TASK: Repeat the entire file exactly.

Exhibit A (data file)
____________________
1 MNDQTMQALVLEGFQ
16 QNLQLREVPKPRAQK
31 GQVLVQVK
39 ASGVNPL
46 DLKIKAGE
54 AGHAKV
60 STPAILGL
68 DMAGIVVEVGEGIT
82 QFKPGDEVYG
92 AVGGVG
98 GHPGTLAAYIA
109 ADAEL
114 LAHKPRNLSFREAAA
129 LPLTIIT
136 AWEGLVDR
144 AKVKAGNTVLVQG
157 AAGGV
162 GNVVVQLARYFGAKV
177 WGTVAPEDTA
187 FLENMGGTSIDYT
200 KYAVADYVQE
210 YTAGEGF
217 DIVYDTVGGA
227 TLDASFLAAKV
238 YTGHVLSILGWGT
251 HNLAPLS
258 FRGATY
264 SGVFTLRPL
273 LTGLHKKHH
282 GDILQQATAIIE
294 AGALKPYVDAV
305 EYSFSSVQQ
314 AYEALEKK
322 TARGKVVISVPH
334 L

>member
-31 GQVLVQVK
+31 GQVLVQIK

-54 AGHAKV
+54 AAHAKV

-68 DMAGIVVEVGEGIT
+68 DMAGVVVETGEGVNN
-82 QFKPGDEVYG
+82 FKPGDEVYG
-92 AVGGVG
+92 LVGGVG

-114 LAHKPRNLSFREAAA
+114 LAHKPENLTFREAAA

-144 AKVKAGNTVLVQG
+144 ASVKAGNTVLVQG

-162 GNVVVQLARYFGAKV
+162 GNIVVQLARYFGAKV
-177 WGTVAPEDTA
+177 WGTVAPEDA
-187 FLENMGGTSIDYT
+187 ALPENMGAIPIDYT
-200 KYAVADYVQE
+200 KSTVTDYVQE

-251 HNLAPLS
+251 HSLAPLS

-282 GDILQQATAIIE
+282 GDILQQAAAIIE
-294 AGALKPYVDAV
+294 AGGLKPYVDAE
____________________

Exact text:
1 MNDQTMQALVLEGFQ
16 QNLQLREVPKPRAQK
31 GQVLVQVK
39 ASGVNPL
46 DLKIKAGE
54 AGHAKV
60 STPAILGL
68 DMAGIVVEVGEGIT
82 QFKPGDEVYG
92 AVGGVG
98 GHPGTLAAYIA
109 ADAEL
114 LAHKPRNLSFREAAA
129 LPLTIIT
136 AWEGLVDR
144 AKVKAGNTVLVQG
157 AAGGV
162 GNVVVQLARYFGAKV
177 WGTVAPEDTA
187 FLENMGGTSIDYT
200 KYAVADYVQE
210 YTAGEGF
217 DIVYDTVGGA
227 TLDASFLAAKV
238 YTGHVLSILGWGT
251 HNLAPLS
258 FRGATY
264 SGVFTLRPL
273 LTGLHKKHH
282 GDILQQATAIIE
294 AGALKPYVDAV
305 EYSFSSVQQ
314 AYEALEKK
322 TARGKVVISVPH
334 L

>member
-31 GQVLVQVK
+31 GQVLVQIK

-54 AGHAKV
+54 AAHAKV

-68 DMAGIVVEVGEGIT
+68 DMAGVVVETGEGVNN
-82 QFKPGDEVYG
+82 FKPGDEVYG
-92 AVGGVG
+92 LVGGVG

-114 LAHKPRNLSFREAAA
+114 LAHKPENLTFREAAA

-144 AKVKAGNTVLVQG
+144 ASVKAGNTVLVQG

-162 GNVVVQLARYFGAKV
+162 GNIVVQLARYFGAKV
-177 WGTVAPEDTA
+177 WGTVAPEDA
-187 FLENMGGTSIDYT
+187 ALPENMGAIPIDYT
-200 KYAVADYVQE
+200 KSTVTDYVQE

-251 HNLAPLS
+251 HSLAPLS

-282 GDILQQATAIIE
+282 GDILQQAAAIIE
-294 AGALKPYVDAV
+294 AGGLKPYVDAE